Protection of the environment served as focal points for the leaders of the both Roman Catholic and Eastern Orthodox churches over the weekend, with Pope Francis reinforcing a plea from Italian prelates and Ecumenical Patriarch Bartholomew announcing an environmental summit set for next year.
Following his Angelus in St. Peter’s Square Sunday, Francis spoke of greater care for creation, in light of the Italian bishops’ annual Day for the Safeguarding of Creation initiative.
“I hope that everyone -- institutions, associations and citizens -- will strengthen their efforts, so as to safeguard the life and health of people by respecting the environment and nature,” Francis said.
Since 2006, the Italian bishops have marked Sept. 1 as a day for the protection of creation. For 2014, they set the theme of “educating for the protection of creation, for the health of our country and city.”
In its message this year (link in Italian), the bishops said the scene described in Hosea 4:2-3 -- in which the Israelites’ infidelity with God leads to the land drying up and animals, birds and fish dying -- reflects the losses seen in polluted parts of Italy and elsewhere in the world. When harmony with God is broken, the earth languishes, they said.
In addition to the Italian bishops, the Eastern Orthodox church marked Monday -- the commencement of its ecclesiastical year -- as a day of prayer for preserving God’s creation.
In his patriarchal encyclical for the new year, Bartholomew also announced an environmental summit scheduled for June 2015 with the theme of “Theology, Ecology, and the Word: a conversation on environment, literature and the arts.”
The aim, he said, “is to awaken the global conscience to the particular and specific importance of the ethical and spiritual dimension of the ecological crisis -- with special reference to the arts and literature -- in order that it may be returned to its ‘original beauty,’ which is the natural, [w]hole and sacred purpose for which it was fashioned by the creative hands of the divine Word.”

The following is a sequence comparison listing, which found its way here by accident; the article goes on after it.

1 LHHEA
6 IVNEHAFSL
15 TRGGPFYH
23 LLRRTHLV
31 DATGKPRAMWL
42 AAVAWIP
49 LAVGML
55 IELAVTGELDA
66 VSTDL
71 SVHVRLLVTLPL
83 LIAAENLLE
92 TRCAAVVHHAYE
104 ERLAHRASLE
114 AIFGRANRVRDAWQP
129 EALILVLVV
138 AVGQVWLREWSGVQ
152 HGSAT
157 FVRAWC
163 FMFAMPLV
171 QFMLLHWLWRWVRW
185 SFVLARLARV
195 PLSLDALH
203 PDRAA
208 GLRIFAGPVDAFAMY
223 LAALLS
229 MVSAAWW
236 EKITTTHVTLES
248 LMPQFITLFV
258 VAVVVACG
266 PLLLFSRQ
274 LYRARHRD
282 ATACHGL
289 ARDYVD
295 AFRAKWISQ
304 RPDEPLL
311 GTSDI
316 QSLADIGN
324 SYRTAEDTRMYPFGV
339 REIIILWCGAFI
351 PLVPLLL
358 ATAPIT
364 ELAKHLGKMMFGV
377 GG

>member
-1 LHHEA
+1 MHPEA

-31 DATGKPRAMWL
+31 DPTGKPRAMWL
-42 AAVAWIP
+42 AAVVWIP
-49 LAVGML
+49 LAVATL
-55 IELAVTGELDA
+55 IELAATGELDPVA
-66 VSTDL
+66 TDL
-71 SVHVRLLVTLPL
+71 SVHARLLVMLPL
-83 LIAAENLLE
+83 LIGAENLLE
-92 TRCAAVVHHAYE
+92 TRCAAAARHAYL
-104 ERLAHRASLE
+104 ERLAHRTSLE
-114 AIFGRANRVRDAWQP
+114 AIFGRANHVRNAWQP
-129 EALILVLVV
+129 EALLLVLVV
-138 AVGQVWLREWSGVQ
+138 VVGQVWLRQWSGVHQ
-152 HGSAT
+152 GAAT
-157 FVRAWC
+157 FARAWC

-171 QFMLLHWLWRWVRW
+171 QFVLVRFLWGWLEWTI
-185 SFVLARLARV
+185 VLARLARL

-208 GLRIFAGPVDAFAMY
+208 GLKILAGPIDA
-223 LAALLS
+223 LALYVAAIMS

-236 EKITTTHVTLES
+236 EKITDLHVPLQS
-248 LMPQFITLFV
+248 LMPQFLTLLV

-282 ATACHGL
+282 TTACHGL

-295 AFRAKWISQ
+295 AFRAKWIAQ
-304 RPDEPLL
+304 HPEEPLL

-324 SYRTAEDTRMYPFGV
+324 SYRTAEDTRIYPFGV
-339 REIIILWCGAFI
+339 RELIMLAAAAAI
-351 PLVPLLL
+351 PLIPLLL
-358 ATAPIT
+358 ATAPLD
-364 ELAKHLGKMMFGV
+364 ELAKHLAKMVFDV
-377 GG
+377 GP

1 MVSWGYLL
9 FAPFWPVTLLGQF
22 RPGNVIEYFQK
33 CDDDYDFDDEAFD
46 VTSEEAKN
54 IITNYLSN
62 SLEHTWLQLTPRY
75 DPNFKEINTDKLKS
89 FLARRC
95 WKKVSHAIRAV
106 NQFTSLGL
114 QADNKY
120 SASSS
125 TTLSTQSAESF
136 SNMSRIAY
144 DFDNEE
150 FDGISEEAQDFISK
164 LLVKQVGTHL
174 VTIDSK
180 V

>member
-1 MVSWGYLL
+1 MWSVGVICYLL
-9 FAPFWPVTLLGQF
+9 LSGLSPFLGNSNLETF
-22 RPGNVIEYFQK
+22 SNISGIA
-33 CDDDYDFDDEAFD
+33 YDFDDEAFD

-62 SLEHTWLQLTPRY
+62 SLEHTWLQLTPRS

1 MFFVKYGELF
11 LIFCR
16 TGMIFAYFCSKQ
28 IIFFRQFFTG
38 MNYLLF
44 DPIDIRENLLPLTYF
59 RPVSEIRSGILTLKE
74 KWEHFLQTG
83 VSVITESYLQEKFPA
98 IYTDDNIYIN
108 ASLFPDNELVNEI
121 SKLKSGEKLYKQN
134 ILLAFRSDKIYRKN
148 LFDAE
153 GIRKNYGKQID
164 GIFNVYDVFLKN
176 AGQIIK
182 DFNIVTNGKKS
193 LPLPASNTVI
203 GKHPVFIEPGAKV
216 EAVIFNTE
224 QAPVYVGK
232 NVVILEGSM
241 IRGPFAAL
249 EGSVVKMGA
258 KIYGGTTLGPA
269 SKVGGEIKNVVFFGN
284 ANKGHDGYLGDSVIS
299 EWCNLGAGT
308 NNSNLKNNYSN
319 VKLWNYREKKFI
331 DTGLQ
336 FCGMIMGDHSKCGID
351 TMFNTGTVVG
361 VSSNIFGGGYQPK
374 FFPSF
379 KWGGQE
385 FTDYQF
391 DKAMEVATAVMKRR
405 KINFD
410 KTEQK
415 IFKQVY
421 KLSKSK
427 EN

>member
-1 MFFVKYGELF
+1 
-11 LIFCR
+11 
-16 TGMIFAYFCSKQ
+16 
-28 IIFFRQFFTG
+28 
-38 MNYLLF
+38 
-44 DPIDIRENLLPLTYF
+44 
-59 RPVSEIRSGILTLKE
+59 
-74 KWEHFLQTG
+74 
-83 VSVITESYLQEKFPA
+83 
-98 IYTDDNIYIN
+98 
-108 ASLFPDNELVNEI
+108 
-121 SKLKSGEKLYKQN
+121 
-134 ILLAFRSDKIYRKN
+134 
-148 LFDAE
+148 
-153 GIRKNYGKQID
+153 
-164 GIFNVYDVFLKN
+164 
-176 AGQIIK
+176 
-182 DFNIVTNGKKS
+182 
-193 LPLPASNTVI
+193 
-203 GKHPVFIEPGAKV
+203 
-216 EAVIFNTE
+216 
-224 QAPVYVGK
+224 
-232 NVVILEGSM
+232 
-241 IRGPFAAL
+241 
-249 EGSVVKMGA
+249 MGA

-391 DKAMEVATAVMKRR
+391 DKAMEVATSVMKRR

In his letter Bartholomew said that science, theology and the arts attribute the destruction of the natural environment to the fall of man, “that is to say, our disobedience to the Lord’s command and non-conformation to God’s will.” More specifically, he pointed to “human greed and vain profit” as culprits of “the ongoing and daily” devastation.
In the church lies the resolution to the ecological crisis, the patriarch of Constantinople said, in that it invites all to restore the divine image to its former original beauty and to restore “a balanced relationship between humanity and creation, which was made by God for our joy and enjoyment but also for us to offer to Him as its Creator.”
“The nurturing of humanity by the natural world cannot possibly occur through greedy abuse but by respectful use, namely by mutual respect among human beings and all created beings as well as with everything that has life and offers life,” he said.
[Brian Roewe is an NCR staff writer. Follow him on Twitter: @BrianRoewe.]